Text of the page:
Getting a group of teenage boys to unite for a common goal can be difficult for any high school football program.
But an even greater challenge unfolds each fall at Spring Mountain Youth Camp, where gridiron dreams aren’t realized unless players begin to reform their lives.
Those players are juvenile delinquents, who as part of their probation for various crimes are serving an average of six months at the camp nestled 8,470 feet above Las Vegas at Angels Peak in the Toiyabe National Forest area near Mount Charleston.
For the Eagles, who play eight-man football in the Class 1A Southern League, every year is a rebuilding year.
“We’re taking kids from different ethnic backgrounds, different races, different religions, different gangs,” said Lamont Hicks, a former UNLV linebacker who serves as Spring Mountain’s defensive coordinator. “When we first put these teams together, these kids don’t speak to each other. They don’t really like each other because it’s all about the tough-guy image.
“But after just a couple days of them sweating and working hard together, they kind of have a mutual respect. It puts all the street life, the other crap that’s gotten them to this point, out of the picture.”
Spring Mountain’s enrollment currently hovers around 100 and is more than 250 for the year, principal Frank Cooper said. While the average stay is six months, some stay longer if they have behavioral problems.
Camp manager Michael Whelihan said boys ages 12 to 18 are sent to Spring Mountain for crimes that “would be considered felonies for most adults.”
All three members of the Eagles’ coaching staff are juvenile probation officers. And all three played college football, two at UNLV.
Second-year head coach Aaron Masden played running back at Division III University of St. Thomas (Minn.) from 1994-95.
Hicks lettered for UNLV from 1994-96.
Special teams coordinator Tony Pierce was a defensive back for the Rebels in the late 1990s.
And while Spring Mountain’s players have a long road toward attending college — let alone earning an athletic scholarship — the coaching staff is an everyday reminder of what hard work can bring.
“Football got me a free education,” Pierce said. “It taught me discipline, how to be a team player, have confidence in myself, and I just rolled it over in life.”
While players who come through the program moving on to play college football is rare, it is not unheard of.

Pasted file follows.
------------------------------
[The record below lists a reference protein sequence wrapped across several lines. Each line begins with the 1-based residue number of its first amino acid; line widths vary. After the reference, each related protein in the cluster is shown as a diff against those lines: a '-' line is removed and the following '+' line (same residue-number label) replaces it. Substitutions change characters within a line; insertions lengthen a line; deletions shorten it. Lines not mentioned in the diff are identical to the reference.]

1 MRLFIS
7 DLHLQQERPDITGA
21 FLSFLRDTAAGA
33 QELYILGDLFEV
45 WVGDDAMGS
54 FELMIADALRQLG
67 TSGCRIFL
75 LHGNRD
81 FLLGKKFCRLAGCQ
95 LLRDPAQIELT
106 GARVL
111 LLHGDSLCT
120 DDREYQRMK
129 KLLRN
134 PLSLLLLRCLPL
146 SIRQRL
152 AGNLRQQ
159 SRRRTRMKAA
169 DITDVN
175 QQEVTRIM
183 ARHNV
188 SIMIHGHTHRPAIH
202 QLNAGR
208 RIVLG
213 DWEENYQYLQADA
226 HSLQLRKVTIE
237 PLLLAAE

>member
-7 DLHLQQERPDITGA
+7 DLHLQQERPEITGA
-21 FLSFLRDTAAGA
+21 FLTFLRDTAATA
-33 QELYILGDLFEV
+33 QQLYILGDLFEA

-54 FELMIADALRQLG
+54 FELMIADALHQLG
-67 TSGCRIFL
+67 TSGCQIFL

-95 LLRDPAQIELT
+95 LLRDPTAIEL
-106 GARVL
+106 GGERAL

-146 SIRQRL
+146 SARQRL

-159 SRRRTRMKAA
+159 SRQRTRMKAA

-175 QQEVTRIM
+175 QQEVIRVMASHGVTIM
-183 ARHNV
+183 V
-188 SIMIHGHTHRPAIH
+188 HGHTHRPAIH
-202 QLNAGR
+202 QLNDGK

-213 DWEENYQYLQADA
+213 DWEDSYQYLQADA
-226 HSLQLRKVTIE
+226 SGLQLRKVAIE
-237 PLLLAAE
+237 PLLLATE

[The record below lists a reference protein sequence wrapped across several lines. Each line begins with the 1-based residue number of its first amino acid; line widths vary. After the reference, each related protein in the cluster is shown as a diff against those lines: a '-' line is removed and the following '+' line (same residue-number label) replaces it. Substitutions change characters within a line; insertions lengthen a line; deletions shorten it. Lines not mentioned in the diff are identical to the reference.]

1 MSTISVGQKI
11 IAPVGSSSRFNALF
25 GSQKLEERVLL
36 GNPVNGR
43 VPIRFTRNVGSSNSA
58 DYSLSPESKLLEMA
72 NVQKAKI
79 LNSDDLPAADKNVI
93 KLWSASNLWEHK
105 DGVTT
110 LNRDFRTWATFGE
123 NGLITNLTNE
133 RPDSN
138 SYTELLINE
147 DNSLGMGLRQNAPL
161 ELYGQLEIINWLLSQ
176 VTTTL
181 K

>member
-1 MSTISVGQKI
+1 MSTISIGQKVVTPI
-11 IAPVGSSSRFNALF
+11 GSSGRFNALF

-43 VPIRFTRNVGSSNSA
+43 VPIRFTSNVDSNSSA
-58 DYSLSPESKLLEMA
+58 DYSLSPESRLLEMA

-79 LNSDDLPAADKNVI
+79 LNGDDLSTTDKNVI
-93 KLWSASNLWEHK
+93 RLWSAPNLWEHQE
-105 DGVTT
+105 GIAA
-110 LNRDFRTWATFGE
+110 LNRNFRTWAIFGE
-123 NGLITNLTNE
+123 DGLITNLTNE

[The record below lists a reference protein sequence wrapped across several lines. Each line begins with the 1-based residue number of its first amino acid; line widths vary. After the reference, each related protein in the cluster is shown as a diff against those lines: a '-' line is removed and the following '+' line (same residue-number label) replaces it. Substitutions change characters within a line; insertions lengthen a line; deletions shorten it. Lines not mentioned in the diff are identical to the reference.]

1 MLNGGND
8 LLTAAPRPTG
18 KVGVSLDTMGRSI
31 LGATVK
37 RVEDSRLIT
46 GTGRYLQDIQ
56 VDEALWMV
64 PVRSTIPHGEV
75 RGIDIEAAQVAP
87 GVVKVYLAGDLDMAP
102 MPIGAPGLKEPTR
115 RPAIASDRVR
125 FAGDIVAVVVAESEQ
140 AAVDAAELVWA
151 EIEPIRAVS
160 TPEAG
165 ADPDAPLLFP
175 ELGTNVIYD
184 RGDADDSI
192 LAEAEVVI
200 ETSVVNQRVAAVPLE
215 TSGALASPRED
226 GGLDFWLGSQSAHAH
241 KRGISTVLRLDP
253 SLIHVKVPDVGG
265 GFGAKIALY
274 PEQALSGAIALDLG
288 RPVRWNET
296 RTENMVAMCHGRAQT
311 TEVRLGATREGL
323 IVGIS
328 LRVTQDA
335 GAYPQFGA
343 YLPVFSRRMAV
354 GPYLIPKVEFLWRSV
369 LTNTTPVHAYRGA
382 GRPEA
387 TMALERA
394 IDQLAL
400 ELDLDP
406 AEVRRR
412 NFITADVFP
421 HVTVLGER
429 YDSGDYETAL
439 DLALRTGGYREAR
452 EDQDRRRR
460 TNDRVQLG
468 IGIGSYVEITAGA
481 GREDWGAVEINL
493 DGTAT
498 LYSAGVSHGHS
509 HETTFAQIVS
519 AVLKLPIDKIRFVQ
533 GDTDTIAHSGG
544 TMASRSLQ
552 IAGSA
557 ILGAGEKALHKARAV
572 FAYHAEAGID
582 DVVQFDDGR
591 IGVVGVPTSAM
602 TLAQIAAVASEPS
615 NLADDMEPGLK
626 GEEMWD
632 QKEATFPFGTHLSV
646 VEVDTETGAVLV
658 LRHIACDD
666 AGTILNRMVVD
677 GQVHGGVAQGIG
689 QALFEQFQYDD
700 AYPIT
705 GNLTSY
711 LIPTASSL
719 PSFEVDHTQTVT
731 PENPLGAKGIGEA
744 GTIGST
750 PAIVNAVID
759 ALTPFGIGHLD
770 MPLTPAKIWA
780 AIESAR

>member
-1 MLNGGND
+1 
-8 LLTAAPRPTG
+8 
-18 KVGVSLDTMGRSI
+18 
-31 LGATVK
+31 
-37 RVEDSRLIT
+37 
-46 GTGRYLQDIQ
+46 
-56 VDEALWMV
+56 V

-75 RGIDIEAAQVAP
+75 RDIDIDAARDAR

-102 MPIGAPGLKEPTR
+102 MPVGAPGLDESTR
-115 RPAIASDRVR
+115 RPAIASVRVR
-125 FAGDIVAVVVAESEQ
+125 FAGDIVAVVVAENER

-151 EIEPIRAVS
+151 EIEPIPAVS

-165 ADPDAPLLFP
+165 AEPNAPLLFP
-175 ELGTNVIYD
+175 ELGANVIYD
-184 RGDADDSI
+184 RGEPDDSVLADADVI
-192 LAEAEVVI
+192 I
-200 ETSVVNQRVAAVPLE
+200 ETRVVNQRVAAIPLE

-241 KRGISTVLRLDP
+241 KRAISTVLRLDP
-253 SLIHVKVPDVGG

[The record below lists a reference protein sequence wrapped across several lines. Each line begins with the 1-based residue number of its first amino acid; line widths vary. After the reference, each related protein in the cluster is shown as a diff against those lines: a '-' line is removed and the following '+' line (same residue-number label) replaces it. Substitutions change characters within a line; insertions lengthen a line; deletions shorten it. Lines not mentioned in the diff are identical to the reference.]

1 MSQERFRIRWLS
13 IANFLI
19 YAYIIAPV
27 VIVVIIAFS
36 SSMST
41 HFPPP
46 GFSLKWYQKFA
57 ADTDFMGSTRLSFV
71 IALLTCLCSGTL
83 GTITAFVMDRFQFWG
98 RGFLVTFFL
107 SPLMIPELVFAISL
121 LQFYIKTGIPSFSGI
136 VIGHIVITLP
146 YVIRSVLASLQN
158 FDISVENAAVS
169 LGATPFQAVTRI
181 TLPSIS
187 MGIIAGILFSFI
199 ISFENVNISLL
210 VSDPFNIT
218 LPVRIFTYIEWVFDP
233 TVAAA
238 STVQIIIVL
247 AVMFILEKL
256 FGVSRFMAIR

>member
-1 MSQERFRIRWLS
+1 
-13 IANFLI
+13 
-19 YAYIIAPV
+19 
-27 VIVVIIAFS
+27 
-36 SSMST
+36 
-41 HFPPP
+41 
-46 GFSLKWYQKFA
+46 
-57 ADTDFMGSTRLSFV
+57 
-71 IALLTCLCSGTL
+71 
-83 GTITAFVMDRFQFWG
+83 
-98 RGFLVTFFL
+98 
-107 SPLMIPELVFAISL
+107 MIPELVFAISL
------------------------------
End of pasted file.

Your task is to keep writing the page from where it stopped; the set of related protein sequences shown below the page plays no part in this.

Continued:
One example is defensive lineman Kenny Mack, who was not at Spring Mountain during football season but worked on technique with the coaching staff.
After leaving Spring Mountain, Mack starred as a senior at Arbor View in 2008. He orally committed to UNLV in April but now is at Fort Scott Community College (Kan.) in hopes of becoming eligible to play at a four-year school.
“(Mack) would always ask me techniques, things he could do as a defensive lineman, so I’d always work with him,” Hicks said.
Several others have gone on to play at Class 4A schools, Masden said.
But Spring Mountain quarterback Robby Lindbloom said the coaching staff doesn’t only preach football knowledge.
“They don’t only teach us football,” he said. “They teach us life skills. We’re really privileged to have them here.”
Spring Mountain tight end/defensive end Marquise Lewis agreed.
“One thing (Masden) always says is to be disciplined,” he said. “I take that to be disciplined on the field and off the field. If we’re disciplined on the field, we’ll be disciplined off the field.”
Many of the Eagles’ players are competing in a team sport for the first time.
“It’s a big learning experience for them,” Masden said. “Some of the things you think would come naturally playing team sports have to be actually drawn out.
“But the benefit is, we can see the growth daily, weekly, and certainly we’re a completely different team than in August.”
Masden said his team generally is treated with respect on the road, but the program has its detractors.
“For the most part, we’re treated just like every other high school football team,” he said. “But from time to time, there tends to be a thought process that because our kids are adjudicated delinquent youth, that they shouldn’t have the right to play football.
“We just try to teach our kids to be classy and deal with it in the football way, on the field.”
Lindbloom is grateful to have football as an outlet.
“This is a privilege for us,” he said. “This isn’t just something that we expect. We come out here and work hard. We don’t take this for granted.”
Spring Mountain plays home games on an artificial turf field that was constructed in 2005 for about $500,000 with the help of an anonymous donor.
Masden said the camp’s picturesque surroundings are “real important” in giving students a glimpse into a different environment.
“It’s a beautiful setting that a lot of them had never been in,” he said. “We can get them out of the environment they’re having difficulties in, give them a moment of pause and teach them some new life skills.”
At 3-1 overall and 2-0 in league, Spring Mountain is off to its best start since opening 2005 — its last playoff season — at 6-1.
After rallying for a 46-42 home win over rival Indian Springs on Friday, the Eagles stormed the field in a wild celebration.
Before the game, Spring Mountain players hopped excitedly in a huddle, chanting, “We are the Eagles!”
Moments later, captains Lewis, Lindbloom, Clarence Torres and James Maestas locked arms and walked to midfield for the coin toss.
The Eagles fell behind by 14 points in the second quarter and by 12 midway through the fourth but rallied both times.
Spring Mountain scored 24 points in the final seven minutes on the way to a thrilling victory.
The game could be viewed as a microcosm of the challenge facing every Eagles player: to overcome prior mistakes and achieve a goal.
“That experience right there is something they’ll remember forever,” Whelihan said.
A far cry from not talking to each another at the start of practice.